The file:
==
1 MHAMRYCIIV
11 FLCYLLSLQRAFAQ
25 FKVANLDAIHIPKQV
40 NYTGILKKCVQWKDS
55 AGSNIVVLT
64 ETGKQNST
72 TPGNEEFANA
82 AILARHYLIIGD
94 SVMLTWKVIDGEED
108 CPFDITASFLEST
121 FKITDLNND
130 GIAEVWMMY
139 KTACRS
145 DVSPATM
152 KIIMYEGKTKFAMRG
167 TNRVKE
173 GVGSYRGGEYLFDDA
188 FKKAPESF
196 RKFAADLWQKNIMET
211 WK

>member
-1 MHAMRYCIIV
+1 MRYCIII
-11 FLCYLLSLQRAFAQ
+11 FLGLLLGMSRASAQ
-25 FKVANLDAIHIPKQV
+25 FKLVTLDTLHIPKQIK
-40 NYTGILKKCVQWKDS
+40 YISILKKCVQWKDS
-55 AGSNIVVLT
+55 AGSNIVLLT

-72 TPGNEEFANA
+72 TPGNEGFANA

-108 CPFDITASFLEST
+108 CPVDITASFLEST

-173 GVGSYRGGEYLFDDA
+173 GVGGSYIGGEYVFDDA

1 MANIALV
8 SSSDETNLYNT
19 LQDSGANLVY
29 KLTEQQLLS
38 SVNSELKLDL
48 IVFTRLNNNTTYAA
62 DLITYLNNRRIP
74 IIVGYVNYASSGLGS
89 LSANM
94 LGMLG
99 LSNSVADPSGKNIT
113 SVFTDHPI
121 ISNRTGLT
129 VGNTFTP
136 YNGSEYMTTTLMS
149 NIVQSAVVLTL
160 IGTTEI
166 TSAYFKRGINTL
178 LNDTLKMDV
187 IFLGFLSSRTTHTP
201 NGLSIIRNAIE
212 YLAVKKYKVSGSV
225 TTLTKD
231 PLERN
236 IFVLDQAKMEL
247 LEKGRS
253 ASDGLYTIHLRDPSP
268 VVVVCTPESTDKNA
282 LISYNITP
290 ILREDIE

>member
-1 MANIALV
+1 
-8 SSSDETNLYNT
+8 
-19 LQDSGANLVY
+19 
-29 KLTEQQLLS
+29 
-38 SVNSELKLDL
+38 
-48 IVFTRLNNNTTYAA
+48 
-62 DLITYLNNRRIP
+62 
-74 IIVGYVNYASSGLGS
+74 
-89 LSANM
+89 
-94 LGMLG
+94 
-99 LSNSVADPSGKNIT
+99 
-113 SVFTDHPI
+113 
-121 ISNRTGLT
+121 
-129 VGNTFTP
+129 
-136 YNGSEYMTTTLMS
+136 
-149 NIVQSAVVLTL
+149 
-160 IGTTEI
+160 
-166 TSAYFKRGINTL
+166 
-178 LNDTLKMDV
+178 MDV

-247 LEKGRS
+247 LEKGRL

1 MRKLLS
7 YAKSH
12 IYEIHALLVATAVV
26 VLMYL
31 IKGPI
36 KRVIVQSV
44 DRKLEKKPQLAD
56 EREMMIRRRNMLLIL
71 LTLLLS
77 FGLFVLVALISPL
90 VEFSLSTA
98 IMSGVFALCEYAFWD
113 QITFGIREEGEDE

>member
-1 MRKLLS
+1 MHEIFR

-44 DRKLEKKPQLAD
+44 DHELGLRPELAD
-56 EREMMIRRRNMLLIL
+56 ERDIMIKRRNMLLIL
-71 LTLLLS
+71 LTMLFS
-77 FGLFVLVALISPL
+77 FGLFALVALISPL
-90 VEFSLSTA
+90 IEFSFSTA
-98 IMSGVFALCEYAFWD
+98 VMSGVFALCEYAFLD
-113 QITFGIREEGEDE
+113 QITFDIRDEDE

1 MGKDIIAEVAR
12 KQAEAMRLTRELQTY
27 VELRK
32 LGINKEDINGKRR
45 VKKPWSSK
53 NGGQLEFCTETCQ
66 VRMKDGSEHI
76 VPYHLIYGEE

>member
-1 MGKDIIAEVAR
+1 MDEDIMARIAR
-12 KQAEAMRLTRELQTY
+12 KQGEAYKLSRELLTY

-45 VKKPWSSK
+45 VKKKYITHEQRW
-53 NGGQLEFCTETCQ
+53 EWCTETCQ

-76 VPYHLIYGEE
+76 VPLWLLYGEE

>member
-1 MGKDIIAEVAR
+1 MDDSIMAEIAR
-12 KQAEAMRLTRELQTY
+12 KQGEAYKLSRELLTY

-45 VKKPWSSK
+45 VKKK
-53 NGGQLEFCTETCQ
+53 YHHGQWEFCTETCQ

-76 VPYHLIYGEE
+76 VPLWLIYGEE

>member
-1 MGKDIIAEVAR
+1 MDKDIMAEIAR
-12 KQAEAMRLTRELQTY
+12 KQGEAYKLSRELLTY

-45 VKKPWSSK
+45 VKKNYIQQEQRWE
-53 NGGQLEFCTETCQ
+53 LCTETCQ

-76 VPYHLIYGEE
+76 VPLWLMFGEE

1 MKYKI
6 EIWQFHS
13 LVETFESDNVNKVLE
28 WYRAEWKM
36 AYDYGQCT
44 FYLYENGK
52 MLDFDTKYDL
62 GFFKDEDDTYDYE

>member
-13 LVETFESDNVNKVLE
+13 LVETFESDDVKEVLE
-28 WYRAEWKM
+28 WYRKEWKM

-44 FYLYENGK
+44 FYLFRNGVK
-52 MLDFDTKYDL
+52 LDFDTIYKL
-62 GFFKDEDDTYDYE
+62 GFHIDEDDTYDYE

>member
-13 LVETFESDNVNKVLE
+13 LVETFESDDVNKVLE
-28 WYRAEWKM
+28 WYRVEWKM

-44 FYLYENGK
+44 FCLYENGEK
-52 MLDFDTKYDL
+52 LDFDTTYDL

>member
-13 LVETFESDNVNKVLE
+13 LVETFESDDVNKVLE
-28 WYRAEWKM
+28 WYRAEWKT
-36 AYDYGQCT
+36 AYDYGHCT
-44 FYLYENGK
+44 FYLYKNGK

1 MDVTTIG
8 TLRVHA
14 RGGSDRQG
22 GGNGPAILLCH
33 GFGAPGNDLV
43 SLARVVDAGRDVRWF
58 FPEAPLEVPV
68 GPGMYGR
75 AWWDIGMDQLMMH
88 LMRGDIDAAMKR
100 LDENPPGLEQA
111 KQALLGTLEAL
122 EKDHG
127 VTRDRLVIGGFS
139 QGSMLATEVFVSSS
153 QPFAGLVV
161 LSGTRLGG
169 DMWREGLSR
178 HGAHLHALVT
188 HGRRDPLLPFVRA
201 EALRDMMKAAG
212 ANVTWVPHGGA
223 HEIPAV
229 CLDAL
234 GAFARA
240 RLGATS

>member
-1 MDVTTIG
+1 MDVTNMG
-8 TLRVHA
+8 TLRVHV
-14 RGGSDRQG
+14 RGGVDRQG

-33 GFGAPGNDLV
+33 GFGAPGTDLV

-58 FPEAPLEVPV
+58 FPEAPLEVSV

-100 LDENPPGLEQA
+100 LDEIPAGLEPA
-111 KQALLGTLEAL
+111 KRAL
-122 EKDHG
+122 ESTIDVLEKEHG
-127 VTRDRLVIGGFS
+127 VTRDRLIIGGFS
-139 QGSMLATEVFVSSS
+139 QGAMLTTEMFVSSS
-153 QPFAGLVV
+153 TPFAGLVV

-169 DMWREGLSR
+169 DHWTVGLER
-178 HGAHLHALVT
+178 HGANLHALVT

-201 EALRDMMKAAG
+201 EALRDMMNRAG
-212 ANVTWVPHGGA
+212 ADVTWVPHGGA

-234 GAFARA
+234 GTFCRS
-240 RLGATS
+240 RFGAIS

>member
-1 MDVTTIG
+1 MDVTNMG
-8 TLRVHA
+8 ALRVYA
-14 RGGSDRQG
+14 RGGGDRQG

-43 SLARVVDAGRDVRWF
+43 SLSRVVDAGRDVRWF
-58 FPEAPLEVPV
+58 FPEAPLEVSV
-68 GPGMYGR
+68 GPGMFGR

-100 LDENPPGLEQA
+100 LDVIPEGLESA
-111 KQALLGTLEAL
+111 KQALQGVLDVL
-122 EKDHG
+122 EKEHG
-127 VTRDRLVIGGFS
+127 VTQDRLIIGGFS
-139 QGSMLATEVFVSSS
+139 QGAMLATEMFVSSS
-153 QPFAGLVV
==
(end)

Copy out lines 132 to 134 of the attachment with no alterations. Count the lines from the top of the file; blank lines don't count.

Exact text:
+77 FGLFALVALISPL
-90 VEFSLSTA
+90 IEFSFSTA